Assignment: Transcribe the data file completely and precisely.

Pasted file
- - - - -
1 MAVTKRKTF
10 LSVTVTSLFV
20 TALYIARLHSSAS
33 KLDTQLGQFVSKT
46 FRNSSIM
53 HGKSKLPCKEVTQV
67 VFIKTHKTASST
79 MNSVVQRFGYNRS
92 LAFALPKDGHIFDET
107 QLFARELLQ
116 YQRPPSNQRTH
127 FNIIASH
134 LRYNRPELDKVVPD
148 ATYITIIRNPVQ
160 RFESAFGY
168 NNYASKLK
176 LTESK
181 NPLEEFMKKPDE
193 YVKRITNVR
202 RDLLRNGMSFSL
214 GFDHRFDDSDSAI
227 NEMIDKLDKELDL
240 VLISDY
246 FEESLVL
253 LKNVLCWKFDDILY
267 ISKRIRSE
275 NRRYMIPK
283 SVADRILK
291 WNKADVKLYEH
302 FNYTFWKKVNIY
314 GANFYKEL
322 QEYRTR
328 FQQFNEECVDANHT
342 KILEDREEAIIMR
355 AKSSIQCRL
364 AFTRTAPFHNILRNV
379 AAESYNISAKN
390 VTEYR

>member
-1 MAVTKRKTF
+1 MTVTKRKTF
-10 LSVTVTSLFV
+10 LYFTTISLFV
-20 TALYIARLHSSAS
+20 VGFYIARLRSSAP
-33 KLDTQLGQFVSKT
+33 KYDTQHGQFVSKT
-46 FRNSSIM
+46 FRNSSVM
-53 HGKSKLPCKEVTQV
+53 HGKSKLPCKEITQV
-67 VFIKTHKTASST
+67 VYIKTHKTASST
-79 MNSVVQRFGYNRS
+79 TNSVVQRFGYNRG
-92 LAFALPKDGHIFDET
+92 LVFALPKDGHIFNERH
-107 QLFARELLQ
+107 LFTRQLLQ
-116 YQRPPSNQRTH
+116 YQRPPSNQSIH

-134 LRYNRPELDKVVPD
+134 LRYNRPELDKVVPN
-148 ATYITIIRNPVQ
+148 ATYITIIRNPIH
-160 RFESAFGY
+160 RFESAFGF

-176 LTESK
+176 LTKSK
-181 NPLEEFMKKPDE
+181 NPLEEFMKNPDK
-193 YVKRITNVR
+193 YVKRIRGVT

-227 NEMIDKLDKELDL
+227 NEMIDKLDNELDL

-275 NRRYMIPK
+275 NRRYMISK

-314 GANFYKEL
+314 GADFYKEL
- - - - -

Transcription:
1 MAVTKRKTF
10 LSVTVTSLFV
20 TALYIARLHSSAS
33 KLDTQLGQFVSKT
46 FRNSSIM
53 HGKSKLPCKEVTQV
67 VFIKTHKTASST
79 MNSVVQRFGYNRS
92 LAFALPKDGHIFDET
107 QLFARELLQ
116 YQRPPSNQRTH
127 FNIIASH
134 LRYNRPELDKVVPD
148 ATYITIIRNPVQ
160 RFESAFGY
168 NNYASKLK
176 LTESK
181 NPLEEFMKKPDE
193 YVKRITNVR
202 RDLLRNGMSFSL
214 GFDHRFDDSDSAI
227 NEMIDKLDKELDL
240 VLISDY
246 FEESLVL
253 LKNVLCWKFDDILY
267 ISKRIRSE
275 NRRYMIPK
283 SVADRILK
291 WNKADVKLYEH
302 FNYTFWKKVNIY
314 GANFYKEL
322 QEYRTR
328 FQQFNEECVDANHT
342 KILEDREEAIIMR
355 AKSSIQCRL
364 AFTRTAPFHNILRNV
379 AAESYNISAKN
390 VTEYR

>member
-1 MAVTKRKTF
+1 MTVTKRKTF
-10 LSVTVTSLFV
+10 LYFTTISLFV
-20 TALYIARLHSSAS
+20 VGFYIARLRSSAP
-33 KLDTQLGQFVSKT
+33 KYDTQHGQFVSKT
-46 FRNSSIM
+46 FRNSSVM
-53 HGKSKLPCKEVTQV
+53 HGKSKLPCKEITQV
-67 VFIKTHKTASST
+67 VYIKTHKTASST
-79 MNSVVQRFGYNRS
+79 TNSVVQRFGYNRG
-92 LAFALPKDGHIFDET
+92 LVFALPKDGHIFNERH
-107 QLFARELLQ
+107 LFTRQLLQ
-116 YQRPPSNQRTH
+116 YQRPPSNQSIH

-134 LRYNRPELDKVVPD
+134 LRYNRPELDKVVPN
-148 ATYITIIRNPVQ
+148 ATYITIIRNPIH
-160 RFESAFGY
+160 RFESAFGF

-176 LTESK
+176 LTKSK
-181 NPLEEFMKKPDE
+181 NPLEEFMKNPDK
-193 YVKRITNVR
+193 YVKRIRGVT

-227 NEMIDKLDKELDL
+227 NEMIDKLDNELDL

-275 NRRYMIPK
+275 NRRYMISK

-314 GANFYKEL
+314 GADFYKEL